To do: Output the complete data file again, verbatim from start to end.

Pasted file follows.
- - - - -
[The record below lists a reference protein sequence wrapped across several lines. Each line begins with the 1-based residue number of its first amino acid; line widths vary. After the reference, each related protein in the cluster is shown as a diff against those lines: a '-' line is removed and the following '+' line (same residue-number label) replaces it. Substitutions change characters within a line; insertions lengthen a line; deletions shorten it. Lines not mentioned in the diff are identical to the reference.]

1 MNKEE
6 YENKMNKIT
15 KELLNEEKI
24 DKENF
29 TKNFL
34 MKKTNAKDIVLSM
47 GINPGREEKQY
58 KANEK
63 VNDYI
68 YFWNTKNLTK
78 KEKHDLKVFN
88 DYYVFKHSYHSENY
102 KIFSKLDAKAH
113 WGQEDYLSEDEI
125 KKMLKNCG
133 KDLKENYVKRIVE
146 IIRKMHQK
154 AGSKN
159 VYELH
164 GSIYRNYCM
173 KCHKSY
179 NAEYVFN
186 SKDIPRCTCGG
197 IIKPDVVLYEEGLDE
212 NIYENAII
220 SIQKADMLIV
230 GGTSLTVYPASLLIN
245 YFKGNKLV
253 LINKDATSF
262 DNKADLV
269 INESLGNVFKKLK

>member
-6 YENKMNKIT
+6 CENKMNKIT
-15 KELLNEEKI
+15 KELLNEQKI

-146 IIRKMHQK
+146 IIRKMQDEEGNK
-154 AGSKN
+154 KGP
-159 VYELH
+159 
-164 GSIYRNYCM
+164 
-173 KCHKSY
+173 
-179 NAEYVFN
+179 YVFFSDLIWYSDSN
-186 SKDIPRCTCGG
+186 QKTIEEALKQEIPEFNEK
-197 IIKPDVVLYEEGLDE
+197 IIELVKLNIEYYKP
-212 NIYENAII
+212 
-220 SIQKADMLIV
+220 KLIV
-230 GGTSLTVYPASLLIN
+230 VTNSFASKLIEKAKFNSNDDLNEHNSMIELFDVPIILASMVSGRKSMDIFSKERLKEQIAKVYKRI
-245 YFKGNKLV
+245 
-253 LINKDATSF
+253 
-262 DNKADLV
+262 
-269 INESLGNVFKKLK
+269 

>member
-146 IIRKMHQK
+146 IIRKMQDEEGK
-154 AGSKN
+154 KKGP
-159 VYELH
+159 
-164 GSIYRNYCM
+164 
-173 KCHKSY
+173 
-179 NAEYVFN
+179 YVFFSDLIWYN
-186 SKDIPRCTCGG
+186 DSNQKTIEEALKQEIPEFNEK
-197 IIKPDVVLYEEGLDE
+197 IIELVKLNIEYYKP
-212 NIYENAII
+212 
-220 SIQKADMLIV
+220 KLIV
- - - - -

[The record below lists a reference protein sequence wrapped across several lines. Each line begins with the 1-based residue number of its first amino acid; line widths vary. After the reference, each related protein in the cluster is shown as a diff against those lines: a '-' line is removed and the following '+' line (same residue-number label) replaces it. Substitutions change characters within a line; insertions lengthen a line; deletions shorten it. Lines not mentioned in the diff are identical to the reference.]

1 MNKEE
6 YENKMNKIT
15 KELLNEEKI
24 DKENF
29 TKNFL
34 MKKTNAKDIVLSM
47 GINPGREEKQY
58 KANEK
63 VNDYI
68 YFWNTKNLTK
78 KEKHDLKVFN
88 DYYVFKHSYHSENY
102 KIFSKLDAKAH
113 WGQEDYLSEDEI
125 KKMLKNCG
133 KDLKENYVKRIVE
146 IIRKMHQK
154 AGSKN
159 VYELH
164 GSIYRNYCM
173 KCHKSY
179 NAEYVFN
186 SKDIPRCTCGG
197 IIKPDVVLYEEGLDE
212 NIYENAII
220 SIQKADMLIV
230 GGTSLTVYPASLLIN
245 YFKGNKLV
253 LINKDATSF
262 DNKADLV
269 INESLGNVFKKLK

>member
-6 YENKMNKIT
+6 CENKMNKIT
-15 KELLNEEKI
+15 KELLNEQKI

-146 IIRKMHQK
+146 IIRKMQDEEGNK
-154 AGSKN
+154 KGP
-159 VYELH
+159 
-164 GSIYRNYCM
+164 
-173 KCHKSY
+173 
-179 NAEYVFN
+179 YVFFSDLIWYSDSN
-186 SKDIPRCTCGG
+186 QKTIEEALKQEIPEFNEK
-197 IIKPDVVLYEEGLDE
+197 IIELVKLNIEYYKP
-212 NIYENAII
+212 
-220 SIQKADMLIV
+220 KLIV
-230 GGTSLTVYPASLLIN
+230 VTNSFASKLIEKAKFNSNDDLNEHNSMIELFDVPIILASMVSGRKSMDIFSKERLKEQIAKVYKRI
-245 YFKGNKLV
+245 
-253 LINKDATSF
+253 
-262 DNKADLV
+262 
-269 INESLGNVFKKLK
+269 

>member
-146 IIRKMHQK
+146 IIRKMQDEEGK
-154 AGSKN
+154 KKGP
-159 VYELH
+159 
-164 GSIYRNYCM
+164 
-173 KCHKSY
+173 
-179 NAEYVFN
+179 YVFFSDLIWYN
-186 SKDIPRCTCGG
+186 DSNQKTIEEALKQEIPEFNEK
-197 IIKPDVVLYEEGLDE
+197 IIELVKLNIEYYKP
-212 NIYENAII
+212 
-220 SIQKADMLIV
+220 KLIV